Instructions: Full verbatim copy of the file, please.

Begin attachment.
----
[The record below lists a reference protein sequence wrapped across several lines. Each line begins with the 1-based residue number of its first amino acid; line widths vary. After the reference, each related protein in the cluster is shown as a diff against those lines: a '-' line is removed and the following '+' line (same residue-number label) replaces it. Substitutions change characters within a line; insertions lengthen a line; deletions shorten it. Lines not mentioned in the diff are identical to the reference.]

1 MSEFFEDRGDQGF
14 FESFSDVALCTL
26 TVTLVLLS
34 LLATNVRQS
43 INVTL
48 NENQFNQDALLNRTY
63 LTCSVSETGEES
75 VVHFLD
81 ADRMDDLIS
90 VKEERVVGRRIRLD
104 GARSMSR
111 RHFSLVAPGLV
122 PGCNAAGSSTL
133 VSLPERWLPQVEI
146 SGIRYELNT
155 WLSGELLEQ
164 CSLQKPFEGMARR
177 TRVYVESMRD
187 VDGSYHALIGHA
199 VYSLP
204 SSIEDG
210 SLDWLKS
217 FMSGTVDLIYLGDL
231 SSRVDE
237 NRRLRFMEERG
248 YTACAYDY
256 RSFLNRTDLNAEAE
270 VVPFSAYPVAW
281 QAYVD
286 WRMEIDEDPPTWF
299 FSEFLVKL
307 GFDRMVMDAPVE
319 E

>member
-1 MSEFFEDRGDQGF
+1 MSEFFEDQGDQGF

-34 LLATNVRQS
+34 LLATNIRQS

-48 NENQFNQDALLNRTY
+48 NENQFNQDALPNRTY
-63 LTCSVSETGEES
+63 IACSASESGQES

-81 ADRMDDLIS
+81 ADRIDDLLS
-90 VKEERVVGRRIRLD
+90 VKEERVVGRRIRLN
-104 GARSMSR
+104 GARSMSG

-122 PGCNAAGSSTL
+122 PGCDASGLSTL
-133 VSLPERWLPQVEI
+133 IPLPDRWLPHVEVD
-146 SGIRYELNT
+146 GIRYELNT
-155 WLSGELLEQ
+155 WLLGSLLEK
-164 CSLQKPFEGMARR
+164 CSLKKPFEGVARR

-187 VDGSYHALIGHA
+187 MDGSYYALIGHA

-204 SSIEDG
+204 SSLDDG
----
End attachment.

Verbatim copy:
[The record below lists a reference protein sequence wrapped across several lines. Each line begins with the 1-based residue number of its first amino acid; line widths vary. After the reference, each related protein in the cluster is shown as a diff against those lines: a '-' line is removed and the following '+' line (same residue-number label) replaces it. Substitutions change characters within a line; insertions lengthen a line; deletions shorten it. Lines not mentioned in the diff are identical to the reference.]

1 MSEFFEDRGDQGF
14 FESFSDVALCTL
26 TVTLVLLS
34 LLATNVRQS
43 INVTL
48 NENQFNQDALLNRTY
63 LTCSVSETGEES
75 VVHFLD
81 ADRMDDLIS
90 VKEERVVGRRIRLD
104 GARSMSR
111 RHFSLVAPGLV
122 PGCNAAGSSTL
133 VSLPERWLPQVEI
146 SGIRYELNT
155 WLSGELLEQ
164 CSLQKPFEGMARR
177 TRVYVESMRD
187 VDGSYHALIGHA
199 VYSLP
204 SSIEDG
210 SLDWLKS
217 FMSGTVDLIYLGDL
231 SSRVDE
237 NRRLRFMEERG
248 YTACAYDY
256 RSFLNRTDLNAEAE
270 VVPFSAYPVAW
281 QAYVD
286 WRMEIDEDPPTWF
299 FSEFLVKL
307 GFDRMVMDAPVE
319 E

>member
-1 MSEFFEDRGDQGF
+1 MSEFFEDQGDQGF

-34 LLATNVRQS
+34 LLATNIRQS

-48 NENQFNQDALLNRTY
+48 NENQFNQDALPNRTY
-63 LTCSVSETGEES
+63 IACSASESGQES

-81 ADRMDDLIS
+81 ADRIDDLLS
-90 VKEERVVGRRIRLD
+90 VKEERVVGRRIRLN
-104 GARSMSR
+104 GARSMSG

-122 PGCNAAGSSTL
+122 PGCDASGLSTL
-133 VSLPERWLPQVEI
+133 IPLPDRWLPHVEVD
-146 SGIRYELNT
+146 GIRYELNT
-155 WLSGELLEQ
+155 WLLGSLLEK
-164 CSLQKPFEGMARR
+164 CSLKKPFEGVARR

-187 VDGSYHALIGHA
+187 MDGSYYALIGHA

-204 SSIEDG
+204 SSLDDG